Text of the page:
The risks of server side template injection

In the ever changing world of application development the list of web technologies continues to grow, this in itself is not a bad thing, however, “with new technologies comes new vulnerabilities”. In recent years more and more web applications have been using templating to create dynamic web applications.

Templating isn’t something which is restricted to just one language, whether you’re building with Python, PHP or even Go, the list of templating engines seems to be increasing by the day, but what exactly is a templating engine?

A templating engine takes static data, often stored in another file, and returns the contents. At runtime, any placeholder variables will be substituted for their values meaning many pages can be created with a single template. Let’s give an example, it would be impractical for a website administrator to create a page for every book in the world and so they would use a database.

The application would grab content such as the book title from the database and then provide this to the template to be rendered. The templating engine will then place the book name in the designated spot.

Depending on the language the application was built in and the templating engine in use, the tags used to determine code which will be interpreted by the templating engine will vary but here are some examples;

<%= ... %>  -  ERB
{{ ... }}  -  Jinja
#{ ... }   -  Pug
${ ... }   -  Mako

When the engine renders the page it will place any desired text where the corresponding variable is found, here’s a simple example.

<h1>{{ the_title }}</h1>

The example above is similar to what you be provided to the Jinja templating engine, once rendered this would look something like this.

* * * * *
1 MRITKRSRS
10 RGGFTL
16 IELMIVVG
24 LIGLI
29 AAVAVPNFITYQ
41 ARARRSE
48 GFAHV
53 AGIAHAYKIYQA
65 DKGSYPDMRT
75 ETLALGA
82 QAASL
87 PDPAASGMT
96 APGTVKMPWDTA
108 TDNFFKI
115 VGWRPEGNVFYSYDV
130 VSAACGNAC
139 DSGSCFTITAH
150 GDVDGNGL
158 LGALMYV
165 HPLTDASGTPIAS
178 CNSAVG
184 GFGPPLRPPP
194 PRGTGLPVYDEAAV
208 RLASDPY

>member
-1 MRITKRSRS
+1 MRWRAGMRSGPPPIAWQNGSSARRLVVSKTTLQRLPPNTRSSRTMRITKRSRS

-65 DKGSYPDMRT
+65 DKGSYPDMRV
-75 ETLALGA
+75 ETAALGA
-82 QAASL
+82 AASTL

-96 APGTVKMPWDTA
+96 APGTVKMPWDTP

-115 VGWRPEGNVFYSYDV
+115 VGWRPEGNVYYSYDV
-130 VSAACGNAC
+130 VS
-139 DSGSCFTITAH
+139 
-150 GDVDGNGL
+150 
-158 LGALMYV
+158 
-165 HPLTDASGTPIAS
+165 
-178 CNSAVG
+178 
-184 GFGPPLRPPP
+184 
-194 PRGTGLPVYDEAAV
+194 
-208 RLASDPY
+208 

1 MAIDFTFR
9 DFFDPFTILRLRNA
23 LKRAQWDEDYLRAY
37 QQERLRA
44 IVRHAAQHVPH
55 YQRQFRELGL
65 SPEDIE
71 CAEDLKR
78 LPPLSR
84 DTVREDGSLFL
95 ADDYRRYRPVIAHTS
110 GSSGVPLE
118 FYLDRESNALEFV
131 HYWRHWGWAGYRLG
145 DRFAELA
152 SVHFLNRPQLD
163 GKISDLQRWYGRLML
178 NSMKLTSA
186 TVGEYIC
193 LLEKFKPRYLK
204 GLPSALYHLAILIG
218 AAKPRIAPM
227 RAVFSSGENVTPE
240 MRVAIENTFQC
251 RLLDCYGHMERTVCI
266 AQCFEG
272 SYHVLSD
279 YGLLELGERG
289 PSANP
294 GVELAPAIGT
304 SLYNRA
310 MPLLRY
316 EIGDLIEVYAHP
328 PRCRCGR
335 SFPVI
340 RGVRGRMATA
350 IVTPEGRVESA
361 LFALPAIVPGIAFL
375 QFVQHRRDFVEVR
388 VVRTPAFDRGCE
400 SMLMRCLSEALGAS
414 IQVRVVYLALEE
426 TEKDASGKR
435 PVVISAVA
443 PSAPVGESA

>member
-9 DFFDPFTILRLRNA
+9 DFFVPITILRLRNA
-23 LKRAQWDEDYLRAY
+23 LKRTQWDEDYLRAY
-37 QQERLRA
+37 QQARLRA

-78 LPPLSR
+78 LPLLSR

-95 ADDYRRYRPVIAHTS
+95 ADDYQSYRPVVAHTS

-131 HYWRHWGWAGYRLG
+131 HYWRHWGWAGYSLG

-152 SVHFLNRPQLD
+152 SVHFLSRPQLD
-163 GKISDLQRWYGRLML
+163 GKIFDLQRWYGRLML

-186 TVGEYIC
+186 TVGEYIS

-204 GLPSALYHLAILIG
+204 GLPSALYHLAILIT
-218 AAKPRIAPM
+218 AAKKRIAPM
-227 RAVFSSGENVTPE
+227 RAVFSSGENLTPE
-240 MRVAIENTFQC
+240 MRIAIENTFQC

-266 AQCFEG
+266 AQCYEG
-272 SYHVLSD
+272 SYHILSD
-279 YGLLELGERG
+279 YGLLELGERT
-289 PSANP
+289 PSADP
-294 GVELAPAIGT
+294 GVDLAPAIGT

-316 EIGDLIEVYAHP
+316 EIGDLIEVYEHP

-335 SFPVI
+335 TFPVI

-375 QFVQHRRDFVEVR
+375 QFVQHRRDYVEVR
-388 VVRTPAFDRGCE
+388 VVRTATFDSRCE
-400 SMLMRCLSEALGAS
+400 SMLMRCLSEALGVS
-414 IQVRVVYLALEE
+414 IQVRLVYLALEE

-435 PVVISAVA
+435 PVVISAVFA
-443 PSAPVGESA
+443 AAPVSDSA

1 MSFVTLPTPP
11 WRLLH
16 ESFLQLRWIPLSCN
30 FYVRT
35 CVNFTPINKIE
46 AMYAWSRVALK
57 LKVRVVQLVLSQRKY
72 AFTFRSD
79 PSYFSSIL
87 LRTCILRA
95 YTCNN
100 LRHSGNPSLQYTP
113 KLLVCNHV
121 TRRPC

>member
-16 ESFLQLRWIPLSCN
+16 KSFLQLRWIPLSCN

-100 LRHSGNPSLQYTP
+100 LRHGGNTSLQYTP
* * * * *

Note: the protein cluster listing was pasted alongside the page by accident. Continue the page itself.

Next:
<h1>The lord of the rings</h1>

On it’s own this sort of thing isn’t particularly harmful, the risk comes when the information which is displayed has been provided by the user. If the relevant checks haven’t been implemented then a user could inject harmful code into the application template which would execute on the server, hence the name.

Testing for server-side template injection

Testing for server-side template injection is actually a lot simpler than you might think, by performing a simple mathematical test within the ${ … } we are able to determine whether our code is being executed, one such example would be ${ 7*7 }. If successful, the page would show 49 within the title. It’s important to note, some placeholders are also recognised by front-end JavaScript libraries such as Angular, this would actually be a cross site scripting vulnerability.

Depending on the templating engine in use would depend on which placeholder is required, simply testing these within the web application search field would reveal the correct templating engine.

What can be achieved with server-side template injection

Due to the fact server-side template injection allows for code to be executed on the application back-end, this vulnerability has the potential to completely compromise the web server. In the example above, we are using the Mako templating engine which runs using Python. A simple line of code will allow us to read the full source code of the application in question.

Additionally, with code execution it would be fairly straight forward for an attacker to execute system commands to gain remote access to the application server.

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